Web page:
• We looked at the user interface to assess what it was like for users when they logged in.
  • We tested the software on desktop and mobile devices and on Windows, Mac and Linux operating systems,
  • We checked for features, such as the number of users the product can manage, the number of passwords that can be stored, and whether the program generated complex passwords for you.
  • We evaluated the comparative costs and the resources required to maintain it.

Summit provides IT security to hundreds of clients. In addition to client requirements, we needed military grade password protection, remote support services, and documentation for tracking and reporting.

The search for high-level security without high-level hassle

Summit supports organizations across a myriad of industries and professions, including manufacturers, law firms, defense contractors, nonprofits, HVAC and electrical contractors and biopharmaceutical customers to name a few. All of them need to protect confidential data, but the type of protection varies by the level of sensitivity.

The risks couldn’t be higher for biopharmaceutical companies testing new drugs. Millions of dollars are at stake. Protecting this intellectual property requires a high level of validation and access control. At the same time, the authentication process cannot impede the productivity and progress of clinical trials or be unduly burdensome.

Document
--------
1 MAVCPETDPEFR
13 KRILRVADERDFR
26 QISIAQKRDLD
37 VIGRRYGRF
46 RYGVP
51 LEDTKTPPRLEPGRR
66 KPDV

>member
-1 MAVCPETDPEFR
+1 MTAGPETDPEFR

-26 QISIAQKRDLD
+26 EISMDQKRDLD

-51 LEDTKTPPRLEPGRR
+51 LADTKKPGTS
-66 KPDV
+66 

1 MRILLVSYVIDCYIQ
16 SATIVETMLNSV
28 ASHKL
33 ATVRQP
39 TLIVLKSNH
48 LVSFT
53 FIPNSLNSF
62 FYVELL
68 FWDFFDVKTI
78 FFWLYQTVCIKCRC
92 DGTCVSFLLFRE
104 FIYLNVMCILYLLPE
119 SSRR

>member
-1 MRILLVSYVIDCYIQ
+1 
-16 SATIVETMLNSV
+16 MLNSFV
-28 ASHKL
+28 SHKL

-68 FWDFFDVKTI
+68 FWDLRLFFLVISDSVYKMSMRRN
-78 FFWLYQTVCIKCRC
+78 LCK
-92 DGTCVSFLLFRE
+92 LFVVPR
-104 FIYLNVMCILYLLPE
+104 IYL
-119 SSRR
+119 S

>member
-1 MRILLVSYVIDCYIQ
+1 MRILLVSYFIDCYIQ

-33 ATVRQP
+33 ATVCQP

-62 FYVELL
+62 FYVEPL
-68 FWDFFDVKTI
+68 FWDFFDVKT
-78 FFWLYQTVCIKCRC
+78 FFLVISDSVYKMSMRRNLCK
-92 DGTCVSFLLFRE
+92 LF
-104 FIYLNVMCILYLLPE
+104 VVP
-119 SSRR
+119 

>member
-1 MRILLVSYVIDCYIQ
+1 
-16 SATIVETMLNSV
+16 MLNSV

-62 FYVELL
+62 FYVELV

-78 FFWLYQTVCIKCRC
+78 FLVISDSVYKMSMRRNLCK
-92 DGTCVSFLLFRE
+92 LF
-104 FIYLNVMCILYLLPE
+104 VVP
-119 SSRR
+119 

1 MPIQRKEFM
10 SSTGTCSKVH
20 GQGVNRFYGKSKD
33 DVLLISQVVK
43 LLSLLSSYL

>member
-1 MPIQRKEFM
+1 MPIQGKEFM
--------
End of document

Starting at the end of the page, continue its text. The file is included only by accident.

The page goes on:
After thorough research, we installed "adaptive multi-factor authentication" software, a real mouthful, but a highly intelligent application that provides stringent security controls with one single login, eliminating the need to authenticate every time a new app or resource is opened. The software "adapts" to the user's location, device, behavioral patterns and other contextual cues to identify anomalies, such as attempted logins from different areas of the country using the same credentials.

Narrowing the choice of VoIP phone systems

We know how well VoIP phone systems work, because we have one at every desk in our office and in our conference rooms. We evaluated a myriad of phone systems before settling on two that were right for a broad mix of small and mid-size businesses. We looked at:

  • Reliability and scalability
  • Conferencing capabilities
  • Customer satisfaction rate
  • Company resources and support
  • Ease of administration
  • Costs and contracts

If you’re not an expert on phone systems and carrier contracts, it’s well worth hiring a consultant who is.

The dogged pursuit of excellence

Keeping up with evolving technologies is like wrestling the many-headed Hydra of Greek mythology: cut one head off and two more grow back. As that reality is unlikely to change, the best advice we have is to find a technology pawtner that sniffs out new technologies, puts them through their paces, and eats their own dog food to be sure it's the right choice for you.

Sorry. We couldn’t resist.

Summit Business Technologies